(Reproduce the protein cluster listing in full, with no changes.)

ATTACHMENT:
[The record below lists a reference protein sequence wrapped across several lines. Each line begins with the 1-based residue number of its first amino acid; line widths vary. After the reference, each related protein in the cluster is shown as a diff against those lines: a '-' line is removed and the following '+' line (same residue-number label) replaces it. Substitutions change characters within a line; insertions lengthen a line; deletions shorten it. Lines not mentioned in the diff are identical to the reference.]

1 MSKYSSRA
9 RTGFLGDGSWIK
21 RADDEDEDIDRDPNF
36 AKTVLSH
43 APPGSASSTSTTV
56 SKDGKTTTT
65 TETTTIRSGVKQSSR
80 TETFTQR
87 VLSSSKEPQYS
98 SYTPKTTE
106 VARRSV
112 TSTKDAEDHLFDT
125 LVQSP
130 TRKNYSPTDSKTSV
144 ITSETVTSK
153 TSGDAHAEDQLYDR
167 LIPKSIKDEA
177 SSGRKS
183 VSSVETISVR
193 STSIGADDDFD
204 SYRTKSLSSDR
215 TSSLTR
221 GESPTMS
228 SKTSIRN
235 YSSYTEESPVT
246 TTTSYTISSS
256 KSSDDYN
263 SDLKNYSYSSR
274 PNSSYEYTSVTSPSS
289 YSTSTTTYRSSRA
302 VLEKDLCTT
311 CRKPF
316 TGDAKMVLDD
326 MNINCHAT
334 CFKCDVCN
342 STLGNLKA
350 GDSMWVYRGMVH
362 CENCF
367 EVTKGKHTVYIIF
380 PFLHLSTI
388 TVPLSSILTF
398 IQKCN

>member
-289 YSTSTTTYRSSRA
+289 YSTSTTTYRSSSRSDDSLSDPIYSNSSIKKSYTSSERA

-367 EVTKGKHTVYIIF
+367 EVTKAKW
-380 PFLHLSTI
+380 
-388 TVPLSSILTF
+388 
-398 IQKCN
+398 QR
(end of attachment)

[The record below lists a reference protein sequence wrapped across several lines. Each line begins with the 1-based residue number of its first amino acid; line widths vary. After the reference, each related protein in the cluster is shown as a diff against those lines: a '-' line is removed and the following '+' line (same residue-number label) replaces it. Substitutions change characters within a line; insertions lengthen a line; deletions shorten it. Lines not mentioned in the diff are identical to the reference.]

1 MSKYSSRA
9 RTGFLGDGSWIK
21 RADDEDEDIDRDPNF
36 AKTVLSH
43 APPGSASSTSTTV
56 SKDGKTTTT
65 TETTTIRSGVKQSSR
80 TETFTQR
87 VLSSSKEPQYS
98 SYTPKTTE
106 VARRSV
112 TSTKDAEDHLFDT
125 LVQSP
130 TRKNYSPTDSKTSV
144 ITSETVTSK
153 TSGDAHAEDQLYDR
167 LIPKSIKDEA
177 SSGRKS
183 VSSVETISVR
193 STSIGADDDFD
204 SYRTKSLSSDR
215 TSSLTR
221 GESPTMS
228 SKTSIRN
235 YSSYTEESPVT
246 TTTSYTISSS
256 KSSDDYN
263 SDLKNYSYSSR
274 PNSSYEYTSVTSPSS
289 YSTSTTTYRSSRA
302 VLEKDLCTT
311 CRKPF
316 TGDAKMVLDD
326 MNINCHAT
334 CFKCDVCN
342 STLGNLKA
350 GDSMWVYRGMVH
362 CENCF
367 EVTKGKHTVYIIF
380 PFLHLSTI
388 TVPLSSILTF
398 IQKCN

>member
-289 YSTSTTTYRSSRA
+289 YSTSTTTYRSSSRSDDSLSDPIYSNSSIKKSYTSSERA

-367 EVTKGKHTVYIIF
+367 EVTKAKW
-380 PFLHLSTI
+380 
-388 TVPLSSILTF
+388 
-398 IQKCN
+398 QR